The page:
I fully agree from my experience over the past few months. We have run a few very small OP token distribution programs to test the waters. Ultimately it was a big waste of time and energy having to manually approve each person for their proof of work entry to prove they were authentic. A lot of multiple accounts were created in an effort to farm the OP rewards which we distributed from our personal accounts with zero grant assistance.

On the other hand our free NFT claim system using Galxe or Quest3 has proven to be an incredible tool for attracting users to layer 2 networks. We have had around 100,000 free claims on L2 in the past 4 months since starting the experience. Some these claims requires the participation of being a holder or making a purchase from one of our designated collections just like the OP quests required which helps retain the users within our ecosystem.

On the other hand we also offer multiple claims for simple off chain & on chain tasks that are completed as an effective way to educate the user about the project during the claim process. We have also utilized this as a cross promotion for Optimism, Lattice, and Quix with amazing results to help grow the ecosystem. Which requires users to follow their social pages or even join the projects official discord server as a task to claim the free NFT.

I feel this methodology can continue to be iterated on by many creators or protocols at once creating a buzz on Optimism network due to heavy migration and activity attracting other creators or developers to the network. Without the activity on chain Optimism’s growth may become stagnant as users continue to rely on the chain solely as a financial resource with a potential airdrop now that the quests have ended. Currently we are faced with inflation in OP token price prior to the event as more speculation occurs and the only thing left for all these users from the quests to do is buy more tokens in preparation to sell off after the airdrop leveraging their position with current tokens being accumulated. It seems the quests provide a way for users to feel they have accomplished on chain activity for a potential airdrop without any sense of desperation occurring.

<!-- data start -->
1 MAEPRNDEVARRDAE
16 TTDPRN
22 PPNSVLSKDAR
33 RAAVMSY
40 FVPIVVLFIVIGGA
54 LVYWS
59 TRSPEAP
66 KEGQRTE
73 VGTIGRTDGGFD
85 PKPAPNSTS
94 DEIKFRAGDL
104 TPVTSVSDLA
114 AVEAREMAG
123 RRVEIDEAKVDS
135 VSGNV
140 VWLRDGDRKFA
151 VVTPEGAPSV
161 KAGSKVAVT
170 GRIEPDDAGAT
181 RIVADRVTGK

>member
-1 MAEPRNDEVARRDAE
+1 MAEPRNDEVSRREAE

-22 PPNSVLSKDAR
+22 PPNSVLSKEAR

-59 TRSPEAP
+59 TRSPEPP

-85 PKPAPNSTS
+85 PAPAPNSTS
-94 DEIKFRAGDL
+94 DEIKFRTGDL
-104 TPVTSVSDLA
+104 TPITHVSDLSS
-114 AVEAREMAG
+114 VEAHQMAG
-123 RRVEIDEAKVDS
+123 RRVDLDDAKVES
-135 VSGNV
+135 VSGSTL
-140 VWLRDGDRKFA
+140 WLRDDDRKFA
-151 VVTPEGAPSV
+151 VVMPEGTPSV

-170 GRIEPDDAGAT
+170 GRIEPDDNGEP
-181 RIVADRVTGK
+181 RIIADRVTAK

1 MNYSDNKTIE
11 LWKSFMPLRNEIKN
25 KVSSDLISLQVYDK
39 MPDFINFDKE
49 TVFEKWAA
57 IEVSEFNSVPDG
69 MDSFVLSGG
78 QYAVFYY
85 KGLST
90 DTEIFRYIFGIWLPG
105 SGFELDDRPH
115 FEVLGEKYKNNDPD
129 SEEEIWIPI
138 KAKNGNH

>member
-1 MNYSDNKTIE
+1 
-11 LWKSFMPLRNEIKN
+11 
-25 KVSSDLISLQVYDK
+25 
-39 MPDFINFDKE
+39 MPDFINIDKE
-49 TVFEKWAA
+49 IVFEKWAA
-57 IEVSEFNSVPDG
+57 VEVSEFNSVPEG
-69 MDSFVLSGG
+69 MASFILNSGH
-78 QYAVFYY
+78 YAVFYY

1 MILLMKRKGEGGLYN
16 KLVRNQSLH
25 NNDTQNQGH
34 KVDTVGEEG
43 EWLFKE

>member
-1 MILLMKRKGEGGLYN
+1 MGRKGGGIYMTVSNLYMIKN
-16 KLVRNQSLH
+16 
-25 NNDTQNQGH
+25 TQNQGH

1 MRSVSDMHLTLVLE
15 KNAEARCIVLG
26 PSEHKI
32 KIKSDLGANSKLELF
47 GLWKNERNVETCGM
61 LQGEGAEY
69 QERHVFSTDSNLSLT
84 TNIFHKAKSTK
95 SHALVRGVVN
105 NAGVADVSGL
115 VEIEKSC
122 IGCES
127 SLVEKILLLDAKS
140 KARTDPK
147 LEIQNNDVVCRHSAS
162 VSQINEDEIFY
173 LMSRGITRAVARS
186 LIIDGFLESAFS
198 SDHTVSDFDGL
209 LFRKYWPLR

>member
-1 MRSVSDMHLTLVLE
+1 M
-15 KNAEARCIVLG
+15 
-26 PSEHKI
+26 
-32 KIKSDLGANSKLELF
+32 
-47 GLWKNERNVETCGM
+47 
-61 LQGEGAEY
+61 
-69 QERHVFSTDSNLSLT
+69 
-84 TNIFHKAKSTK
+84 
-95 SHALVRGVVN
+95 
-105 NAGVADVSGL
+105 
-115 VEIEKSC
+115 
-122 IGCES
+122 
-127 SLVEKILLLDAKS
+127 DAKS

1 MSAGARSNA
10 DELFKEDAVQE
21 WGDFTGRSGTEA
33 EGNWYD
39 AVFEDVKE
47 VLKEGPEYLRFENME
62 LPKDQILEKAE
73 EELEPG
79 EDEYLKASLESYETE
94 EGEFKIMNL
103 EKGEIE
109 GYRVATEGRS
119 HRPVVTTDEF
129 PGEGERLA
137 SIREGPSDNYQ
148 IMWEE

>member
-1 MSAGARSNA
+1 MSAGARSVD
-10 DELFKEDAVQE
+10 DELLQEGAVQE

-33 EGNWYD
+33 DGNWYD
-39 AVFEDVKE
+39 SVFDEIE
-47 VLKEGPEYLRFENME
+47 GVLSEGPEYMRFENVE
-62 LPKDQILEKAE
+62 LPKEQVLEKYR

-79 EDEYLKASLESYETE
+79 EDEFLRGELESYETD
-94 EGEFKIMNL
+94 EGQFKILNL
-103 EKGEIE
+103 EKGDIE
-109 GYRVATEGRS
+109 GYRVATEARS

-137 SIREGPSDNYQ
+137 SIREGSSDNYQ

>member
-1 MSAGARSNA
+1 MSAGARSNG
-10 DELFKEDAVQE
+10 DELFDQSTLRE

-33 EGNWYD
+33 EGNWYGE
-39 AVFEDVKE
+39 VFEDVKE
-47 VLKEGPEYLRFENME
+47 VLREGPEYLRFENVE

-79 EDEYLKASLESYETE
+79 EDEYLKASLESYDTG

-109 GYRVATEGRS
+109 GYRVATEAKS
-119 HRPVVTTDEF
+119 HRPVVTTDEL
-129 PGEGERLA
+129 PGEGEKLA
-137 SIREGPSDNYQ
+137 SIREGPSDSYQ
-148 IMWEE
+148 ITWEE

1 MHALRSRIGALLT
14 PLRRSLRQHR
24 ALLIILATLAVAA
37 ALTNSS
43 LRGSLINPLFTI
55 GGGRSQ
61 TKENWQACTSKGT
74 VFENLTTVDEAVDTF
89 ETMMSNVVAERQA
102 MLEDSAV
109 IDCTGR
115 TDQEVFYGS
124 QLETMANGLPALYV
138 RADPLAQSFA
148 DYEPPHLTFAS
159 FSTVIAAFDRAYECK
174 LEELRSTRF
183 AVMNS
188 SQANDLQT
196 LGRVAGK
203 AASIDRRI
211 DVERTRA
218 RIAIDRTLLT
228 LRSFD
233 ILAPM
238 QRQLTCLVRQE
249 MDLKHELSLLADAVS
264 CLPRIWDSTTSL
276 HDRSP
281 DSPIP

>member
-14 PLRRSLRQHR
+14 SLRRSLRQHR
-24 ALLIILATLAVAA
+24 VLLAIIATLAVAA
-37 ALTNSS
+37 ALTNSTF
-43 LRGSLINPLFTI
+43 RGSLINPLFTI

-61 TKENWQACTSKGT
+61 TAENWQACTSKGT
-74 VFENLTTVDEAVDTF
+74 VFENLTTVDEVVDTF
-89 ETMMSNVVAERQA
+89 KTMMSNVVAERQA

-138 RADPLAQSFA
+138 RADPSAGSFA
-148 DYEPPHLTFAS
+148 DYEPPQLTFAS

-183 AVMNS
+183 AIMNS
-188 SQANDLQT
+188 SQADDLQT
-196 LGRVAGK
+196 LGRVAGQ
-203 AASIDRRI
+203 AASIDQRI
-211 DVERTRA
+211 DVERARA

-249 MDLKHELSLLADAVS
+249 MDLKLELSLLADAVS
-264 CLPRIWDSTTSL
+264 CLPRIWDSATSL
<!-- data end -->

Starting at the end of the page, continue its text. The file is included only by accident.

Token distribution to grow the network is also great but it certainly does need to be improved upon and have more retention built into the framework of these grants to ensure that users do not simply claim the OP, dump it, and leave the network.
Every protocol that does OP token rewards should also put out some sort of NFT claim system related to the OP token distribution if that is what the main factor is for user activity to continue growing. I myself want to see more focus on the retention of decentralized financial institution users at the protocol level using NFTs. The NFT & Gaming sector has a very long road ahead before gaining any sort of notoriety from the rest of the blockchain world. What better way to help fuel that movement of growth than asking the protocols that receive grants to implement a similar program.


I have voted for the Bedrock upgrade proposal. I have commented on it here. While it’s acceptable for these types of proposals in an early beta stage, I would like to see upgrade proposals actually be upgrade proposals, rather than just a vote of confidence to Optimism Foundation to execute the upgrade. I’d also like to see more external audits, and a long duration on testnets, exceeding strict go-live criteria, before the upgrade is proposed. It should be the last thing that happens once the upgrade is 100% ready, and a successful proposal will in fact execute the upgrade rather than being just a vote. I know all of this will happen eventually, but as governance we need to keep the pressure on.